Wednesday, May 7, 2014

Can I ever catch up?

Trying to get back to book-blogging. First stop, recognizing that I have a Draft post that I never managed to press "publish" on. So here's a start on 2014, except that it's still teetering on 2013 as well. . . I'll try to get my balance and move on soon -- at the very list, I can post a list of books read in 2014 so far. Shall I promise to do that by next week?

First of all, just to glance quickly back at my 2013 reading list, I must recommend Laurie King's Bones of Paris to any of you who love both Paris and the mystery genre. This is a very satisfying and atmospheric novel, set in the Paris of Hemingway, Kiki de Montparnasse, and Man Ray, among others. It features a detective, Harrison Stuyvessant, who has apparently made other fictional outings which I will definitely now track down.

I can't help feeling wistful when I think back to that lull during the post-Christmas week when I was able to gobble down a few mysteries. One of those I gorged happily on was Elizabeth George's latest, a delightfully fat and juicy novel, the kind that are perfect for deep winter, the armchair, fireside, etc. Just One Evil Act saw poor Detective Sergeant Barbara Havers get herself in the most trouble ever, compounding her sartorial sins by cutting corners, lying, making deals with questionable journalists, all to defend her beloved neighbour, the 9-year-old Haddiyah and Haddiyah's father, Azarh (who Havers won't admit that she loves as well).  Twist after twist keeps this plot moving, although some might complain that there are one or two complications too many. I can't add to that chorus, given how pleased I was to travel with Azarh and Havers to Italy, particularly since we'll be visiting that country for the first time this summer. I was also pleased to meet an Italian detective who strikes up a surprising partnership with Linley and Havers and appears to see past the latter's rough surface . . . enough so that I have hopes George might bring the two together in future titles.

I've read some wonderful books in the first third of the year -- Claire Messud's The Woman Upstairs, Adrianne Harun's A Man Came out of a Door in the Mountain, and Donna Tartt's The Goldfinch are the standouts so far. More to tell you soon. Stay tuned . . .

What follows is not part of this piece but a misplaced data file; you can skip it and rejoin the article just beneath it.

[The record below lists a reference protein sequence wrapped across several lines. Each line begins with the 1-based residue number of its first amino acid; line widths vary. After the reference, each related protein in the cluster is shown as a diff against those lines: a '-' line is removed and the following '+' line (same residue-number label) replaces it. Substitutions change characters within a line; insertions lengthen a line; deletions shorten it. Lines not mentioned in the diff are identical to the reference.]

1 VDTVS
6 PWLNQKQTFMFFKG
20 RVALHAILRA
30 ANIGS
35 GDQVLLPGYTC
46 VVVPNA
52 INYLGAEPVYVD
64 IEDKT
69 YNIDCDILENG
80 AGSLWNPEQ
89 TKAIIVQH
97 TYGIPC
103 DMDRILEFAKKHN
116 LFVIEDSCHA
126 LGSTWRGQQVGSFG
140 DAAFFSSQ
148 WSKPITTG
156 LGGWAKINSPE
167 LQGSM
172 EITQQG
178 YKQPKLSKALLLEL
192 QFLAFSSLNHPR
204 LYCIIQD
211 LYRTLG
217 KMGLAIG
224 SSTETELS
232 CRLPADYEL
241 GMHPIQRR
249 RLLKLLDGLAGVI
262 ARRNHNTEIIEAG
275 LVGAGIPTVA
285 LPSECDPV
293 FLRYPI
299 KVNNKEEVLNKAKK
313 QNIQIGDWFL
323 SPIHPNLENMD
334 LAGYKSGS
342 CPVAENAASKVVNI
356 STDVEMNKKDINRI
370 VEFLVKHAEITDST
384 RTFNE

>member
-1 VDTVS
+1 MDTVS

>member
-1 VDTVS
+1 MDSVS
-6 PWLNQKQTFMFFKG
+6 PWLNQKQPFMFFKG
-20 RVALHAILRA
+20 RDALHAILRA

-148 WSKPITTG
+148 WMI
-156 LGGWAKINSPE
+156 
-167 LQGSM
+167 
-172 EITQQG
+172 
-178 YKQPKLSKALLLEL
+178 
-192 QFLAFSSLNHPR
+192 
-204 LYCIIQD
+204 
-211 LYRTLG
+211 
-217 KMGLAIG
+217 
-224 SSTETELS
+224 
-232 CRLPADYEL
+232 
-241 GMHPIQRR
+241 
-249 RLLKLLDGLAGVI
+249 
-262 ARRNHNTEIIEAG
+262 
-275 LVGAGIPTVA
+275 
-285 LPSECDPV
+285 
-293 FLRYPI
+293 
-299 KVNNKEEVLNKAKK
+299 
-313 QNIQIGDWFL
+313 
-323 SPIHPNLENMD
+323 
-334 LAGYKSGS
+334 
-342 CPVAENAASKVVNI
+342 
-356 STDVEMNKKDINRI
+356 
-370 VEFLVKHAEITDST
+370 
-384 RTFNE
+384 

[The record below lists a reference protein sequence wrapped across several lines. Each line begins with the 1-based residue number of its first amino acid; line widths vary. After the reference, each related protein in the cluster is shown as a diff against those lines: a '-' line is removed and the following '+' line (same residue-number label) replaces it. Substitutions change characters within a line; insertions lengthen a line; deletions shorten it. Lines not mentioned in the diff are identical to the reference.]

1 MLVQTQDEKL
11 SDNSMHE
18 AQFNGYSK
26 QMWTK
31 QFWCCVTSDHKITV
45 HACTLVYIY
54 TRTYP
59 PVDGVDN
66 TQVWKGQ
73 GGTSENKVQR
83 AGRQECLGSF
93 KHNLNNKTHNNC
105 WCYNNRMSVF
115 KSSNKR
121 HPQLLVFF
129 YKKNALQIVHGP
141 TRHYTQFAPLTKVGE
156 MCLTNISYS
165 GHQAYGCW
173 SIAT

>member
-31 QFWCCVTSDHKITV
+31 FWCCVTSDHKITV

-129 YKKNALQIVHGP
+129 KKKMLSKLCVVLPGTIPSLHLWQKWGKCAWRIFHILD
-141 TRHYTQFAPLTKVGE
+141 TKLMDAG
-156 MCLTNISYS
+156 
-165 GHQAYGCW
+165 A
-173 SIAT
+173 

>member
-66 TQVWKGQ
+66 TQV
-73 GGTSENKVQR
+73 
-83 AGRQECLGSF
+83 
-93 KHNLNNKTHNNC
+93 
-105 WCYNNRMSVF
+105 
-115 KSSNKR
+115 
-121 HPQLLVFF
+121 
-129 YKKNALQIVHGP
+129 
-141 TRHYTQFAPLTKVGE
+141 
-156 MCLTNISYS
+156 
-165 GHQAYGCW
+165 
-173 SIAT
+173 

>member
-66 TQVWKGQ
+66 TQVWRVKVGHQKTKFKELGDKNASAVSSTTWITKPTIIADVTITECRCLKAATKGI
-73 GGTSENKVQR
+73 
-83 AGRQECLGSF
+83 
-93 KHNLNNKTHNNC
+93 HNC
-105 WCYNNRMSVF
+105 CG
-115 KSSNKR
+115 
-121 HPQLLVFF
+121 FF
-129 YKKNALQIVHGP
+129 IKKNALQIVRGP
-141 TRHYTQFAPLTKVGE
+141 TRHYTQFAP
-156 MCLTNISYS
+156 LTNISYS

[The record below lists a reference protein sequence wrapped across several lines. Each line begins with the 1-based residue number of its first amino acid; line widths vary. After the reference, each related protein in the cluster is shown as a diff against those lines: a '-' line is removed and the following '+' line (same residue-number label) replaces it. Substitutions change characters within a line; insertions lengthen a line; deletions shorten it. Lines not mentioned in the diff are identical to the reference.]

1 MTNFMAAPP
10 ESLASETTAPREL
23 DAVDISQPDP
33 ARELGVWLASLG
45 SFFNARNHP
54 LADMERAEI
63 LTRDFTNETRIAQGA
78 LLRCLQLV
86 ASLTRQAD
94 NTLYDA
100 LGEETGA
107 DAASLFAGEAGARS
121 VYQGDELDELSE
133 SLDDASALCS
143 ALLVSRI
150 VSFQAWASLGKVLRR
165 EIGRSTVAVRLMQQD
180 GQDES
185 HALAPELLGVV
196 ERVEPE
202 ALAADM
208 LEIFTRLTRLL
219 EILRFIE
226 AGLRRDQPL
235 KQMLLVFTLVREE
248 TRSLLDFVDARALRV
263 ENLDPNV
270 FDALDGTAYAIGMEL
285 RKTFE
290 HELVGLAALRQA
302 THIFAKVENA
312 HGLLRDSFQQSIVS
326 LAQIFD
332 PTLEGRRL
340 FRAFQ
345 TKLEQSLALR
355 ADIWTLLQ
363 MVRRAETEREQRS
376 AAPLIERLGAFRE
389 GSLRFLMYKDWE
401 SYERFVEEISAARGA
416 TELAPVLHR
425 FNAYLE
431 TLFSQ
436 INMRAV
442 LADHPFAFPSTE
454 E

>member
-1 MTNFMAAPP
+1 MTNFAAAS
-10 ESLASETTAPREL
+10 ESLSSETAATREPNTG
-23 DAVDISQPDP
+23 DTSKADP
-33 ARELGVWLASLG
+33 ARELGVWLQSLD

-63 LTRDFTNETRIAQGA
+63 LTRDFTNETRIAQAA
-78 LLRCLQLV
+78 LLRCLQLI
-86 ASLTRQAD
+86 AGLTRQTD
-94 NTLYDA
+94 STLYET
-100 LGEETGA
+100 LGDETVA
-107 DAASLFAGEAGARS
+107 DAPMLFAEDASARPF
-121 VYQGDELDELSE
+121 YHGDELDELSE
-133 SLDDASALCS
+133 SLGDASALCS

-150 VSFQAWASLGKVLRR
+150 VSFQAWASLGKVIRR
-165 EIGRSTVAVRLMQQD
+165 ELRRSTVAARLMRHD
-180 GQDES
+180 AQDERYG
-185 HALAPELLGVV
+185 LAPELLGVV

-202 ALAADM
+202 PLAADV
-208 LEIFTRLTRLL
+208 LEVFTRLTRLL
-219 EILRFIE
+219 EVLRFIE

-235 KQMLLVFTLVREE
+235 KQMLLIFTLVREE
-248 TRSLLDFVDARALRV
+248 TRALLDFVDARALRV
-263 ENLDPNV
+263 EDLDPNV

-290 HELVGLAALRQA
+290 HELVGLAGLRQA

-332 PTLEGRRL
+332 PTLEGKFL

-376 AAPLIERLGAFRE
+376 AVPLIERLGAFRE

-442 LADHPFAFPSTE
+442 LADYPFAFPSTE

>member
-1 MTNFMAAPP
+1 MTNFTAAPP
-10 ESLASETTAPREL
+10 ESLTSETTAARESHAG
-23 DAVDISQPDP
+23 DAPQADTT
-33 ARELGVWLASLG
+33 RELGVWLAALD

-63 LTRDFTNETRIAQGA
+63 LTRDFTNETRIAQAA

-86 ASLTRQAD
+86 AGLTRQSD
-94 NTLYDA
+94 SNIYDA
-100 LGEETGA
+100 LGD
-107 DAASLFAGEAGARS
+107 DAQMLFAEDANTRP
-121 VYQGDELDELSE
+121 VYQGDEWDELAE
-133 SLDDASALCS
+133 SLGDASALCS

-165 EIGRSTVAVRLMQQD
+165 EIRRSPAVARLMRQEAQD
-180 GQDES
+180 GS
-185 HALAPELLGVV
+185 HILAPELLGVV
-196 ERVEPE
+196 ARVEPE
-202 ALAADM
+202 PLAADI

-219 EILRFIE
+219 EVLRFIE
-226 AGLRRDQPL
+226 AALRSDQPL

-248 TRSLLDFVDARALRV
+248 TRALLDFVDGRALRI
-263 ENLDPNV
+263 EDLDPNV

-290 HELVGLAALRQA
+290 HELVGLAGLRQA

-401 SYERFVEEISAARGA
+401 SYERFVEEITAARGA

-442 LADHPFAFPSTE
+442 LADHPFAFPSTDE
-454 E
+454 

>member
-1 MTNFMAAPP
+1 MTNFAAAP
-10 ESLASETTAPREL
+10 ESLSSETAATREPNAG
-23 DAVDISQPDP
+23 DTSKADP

1. Ah, a juicy read indeed, but I was a bit dismayed at George's depiction of poor Barbara's mid-life crisis in this book; she came off looking quite dotty compared to her two male colleagues. I've always admired George's decision to keep her characters developing and changing instead of stagnating into stereotypes, but where was the pragmatic Barbara that I had grown to love in the earlier books?

  2. I can see what you mean, Marilyn, but I didn't see Barbara's actions as so much a mid-life crisis as the result of her having become so very isolated, socially. She had invested so much in her friendship with Taymullah and with his daughter Haddiyah that it made sense to me that she would act so desperately, if perhaps foolishly, to help him. And I loved seeing her in Italy and seeing her through the (very favourable) eyes of the Italian Chief Inspector. I'm really curious to see where the series will go next, whether it will develop this new locale and its new character.

  3. Oh, I'm so happy to see this post even though I've read none of these books. "Just One Evil Act" and the Goldfinch are already on my list though, and come to think of it, a little Elizabeth George sounds like perfect recuperation reading.

  4. Oh, sink into these two, Mardel. Goldfinch is rather harrowing, at parts, but so seductive in others. Quite brilliant, I think. And you know you wanna read the latest George! ;-)